The relationship between specific rate of respiration (respiration rate per unit root dry weight) and concentration of reduced nitrogen was examined for maize (Zea mays L.) roots. Plants with 2 primary nodal root axes were grown for 8 days in a split-root hydroponic system in which NO3- was supplied to both axes at 1.0 mol m-3, to one axis at 1.0 mol m-3 and the other axis at 0.0 mol m-3, or to both axes at 0.0 mol m-3. Respiration rates and root characteristics were measured at 2-day intervals. Specific rate of respiration was positively correlated in a nonlinear relationship with concentration of reduced nitrogen. The lowest specific rates of respiration occurred when neither axis received exogenous NO3- and the concentration of reduced nitrogen in the axes was less than 9 mg g-1. The greatest rates occurred in axes that were actively absorbing NO3- and contained more than 35 mg g-1 of reduced nitrogen. At 23 mg g-1 of reduced nitrogen, below which initiation of lateral branches was decreased by 30-50%, specific rate of respiration was 17% greater for roots actively absorbing NO3- than for roots not absorbing NO3-. Increases in specific rate of respiration associated with concentrations of reduced nitrogen greater than 23 mg g-1 were concluded to be attributable primarily to proliferation of lateral branches.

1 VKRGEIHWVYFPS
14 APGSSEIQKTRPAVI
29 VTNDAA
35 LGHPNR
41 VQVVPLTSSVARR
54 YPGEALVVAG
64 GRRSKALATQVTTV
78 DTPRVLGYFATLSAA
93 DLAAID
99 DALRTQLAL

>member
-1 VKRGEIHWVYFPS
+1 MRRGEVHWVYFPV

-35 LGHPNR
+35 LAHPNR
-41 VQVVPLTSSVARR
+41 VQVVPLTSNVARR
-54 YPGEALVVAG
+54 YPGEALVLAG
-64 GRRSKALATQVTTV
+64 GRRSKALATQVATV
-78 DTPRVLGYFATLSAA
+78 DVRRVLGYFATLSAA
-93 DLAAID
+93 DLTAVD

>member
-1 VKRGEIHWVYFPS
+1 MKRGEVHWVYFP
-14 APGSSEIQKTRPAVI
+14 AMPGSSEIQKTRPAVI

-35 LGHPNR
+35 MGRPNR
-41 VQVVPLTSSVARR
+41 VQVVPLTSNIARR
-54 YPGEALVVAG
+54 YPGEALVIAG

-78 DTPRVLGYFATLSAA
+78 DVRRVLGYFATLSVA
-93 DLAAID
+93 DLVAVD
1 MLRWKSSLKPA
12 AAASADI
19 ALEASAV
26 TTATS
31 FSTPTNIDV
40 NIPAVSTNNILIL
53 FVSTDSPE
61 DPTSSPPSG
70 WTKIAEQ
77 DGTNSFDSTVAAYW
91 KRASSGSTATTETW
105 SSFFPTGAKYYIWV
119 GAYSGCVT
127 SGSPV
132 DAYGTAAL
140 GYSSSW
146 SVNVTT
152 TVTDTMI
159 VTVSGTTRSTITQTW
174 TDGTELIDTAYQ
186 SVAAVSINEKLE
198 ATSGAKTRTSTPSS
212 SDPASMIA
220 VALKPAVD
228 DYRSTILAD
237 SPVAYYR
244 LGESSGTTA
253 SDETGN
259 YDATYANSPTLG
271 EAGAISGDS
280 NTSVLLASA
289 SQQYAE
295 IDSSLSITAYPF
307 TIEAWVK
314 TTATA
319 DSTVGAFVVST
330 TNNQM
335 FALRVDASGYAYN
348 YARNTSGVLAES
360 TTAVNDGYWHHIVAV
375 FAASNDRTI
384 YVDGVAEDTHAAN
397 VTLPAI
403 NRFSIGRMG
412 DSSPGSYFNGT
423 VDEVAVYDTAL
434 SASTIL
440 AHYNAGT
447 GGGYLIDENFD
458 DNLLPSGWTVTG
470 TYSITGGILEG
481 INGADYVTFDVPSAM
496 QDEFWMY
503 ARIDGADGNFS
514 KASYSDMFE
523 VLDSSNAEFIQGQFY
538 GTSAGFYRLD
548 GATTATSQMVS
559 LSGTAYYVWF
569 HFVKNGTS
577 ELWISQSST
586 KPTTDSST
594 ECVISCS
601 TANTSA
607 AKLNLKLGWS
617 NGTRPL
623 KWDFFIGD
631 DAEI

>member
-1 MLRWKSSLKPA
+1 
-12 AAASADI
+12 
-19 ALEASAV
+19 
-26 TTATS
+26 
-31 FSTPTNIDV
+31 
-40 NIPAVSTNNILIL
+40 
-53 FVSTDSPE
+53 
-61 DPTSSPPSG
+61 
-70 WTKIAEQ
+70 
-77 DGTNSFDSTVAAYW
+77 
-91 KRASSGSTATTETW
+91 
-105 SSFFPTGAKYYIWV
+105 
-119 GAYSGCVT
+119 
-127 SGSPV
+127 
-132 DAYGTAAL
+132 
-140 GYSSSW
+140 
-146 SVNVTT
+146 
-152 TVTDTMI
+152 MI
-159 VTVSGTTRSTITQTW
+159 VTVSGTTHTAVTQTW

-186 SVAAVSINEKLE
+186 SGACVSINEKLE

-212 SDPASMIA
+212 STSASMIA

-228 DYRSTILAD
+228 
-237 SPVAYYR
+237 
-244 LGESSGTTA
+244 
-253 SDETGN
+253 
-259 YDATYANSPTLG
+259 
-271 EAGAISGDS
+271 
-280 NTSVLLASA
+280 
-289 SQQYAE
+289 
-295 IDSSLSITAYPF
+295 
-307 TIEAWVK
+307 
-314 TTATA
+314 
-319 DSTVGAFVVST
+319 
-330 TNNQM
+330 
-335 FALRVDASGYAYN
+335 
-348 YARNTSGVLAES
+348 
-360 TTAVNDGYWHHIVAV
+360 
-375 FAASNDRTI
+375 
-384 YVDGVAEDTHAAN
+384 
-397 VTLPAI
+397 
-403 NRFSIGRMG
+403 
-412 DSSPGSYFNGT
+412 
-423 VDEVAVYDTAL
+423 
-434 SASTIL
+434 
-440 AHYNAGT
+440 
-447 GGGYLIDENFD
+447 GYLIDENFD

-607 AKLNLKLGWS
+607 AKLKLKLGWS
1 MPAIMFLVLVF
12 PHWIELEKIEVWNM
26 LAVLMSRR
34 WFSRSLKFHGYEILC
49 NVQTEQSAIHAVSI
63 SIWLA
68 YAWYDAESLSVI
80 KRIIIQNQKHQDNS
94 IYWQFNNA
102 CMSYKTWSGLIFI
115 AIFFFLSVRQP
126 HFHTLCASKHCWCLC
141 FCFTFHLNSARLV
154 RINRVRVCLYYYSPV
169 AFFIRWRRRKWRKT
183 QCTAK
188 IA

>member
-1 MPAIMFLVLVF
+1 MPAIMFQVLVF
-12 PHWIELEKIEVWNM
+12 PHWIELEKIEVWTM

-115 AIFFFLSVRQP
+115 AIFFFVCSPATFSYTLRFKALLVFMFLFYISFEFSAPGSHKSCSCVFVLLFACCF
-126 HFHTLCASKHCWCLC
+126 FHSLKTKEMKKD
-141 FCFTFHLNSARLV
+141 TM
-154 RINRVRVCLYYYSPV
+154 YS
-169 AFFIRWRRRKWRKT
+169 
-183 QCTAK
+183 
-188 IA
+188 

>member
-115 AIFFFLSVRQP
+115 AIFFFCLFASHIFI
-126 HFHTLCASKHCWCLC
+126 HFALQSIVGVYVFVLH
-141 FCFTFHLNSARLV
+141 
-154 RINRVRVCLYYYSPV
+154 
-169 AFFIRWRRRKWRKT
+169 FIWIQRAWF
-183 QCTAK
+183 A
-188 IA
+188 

Granato, T. C.; Raper, C. D. Jr; Wilkerson, G. G.; Raper CD, J. r. (Principal Investigator)

1989-01-01

120

The ASH1-RELATED3 SET-Domain Protein Controls Cell Division Competence of the Meristem and the Quiescent Center of the Arabidopsis Primary Root1[W][OPEN  

PubMed Central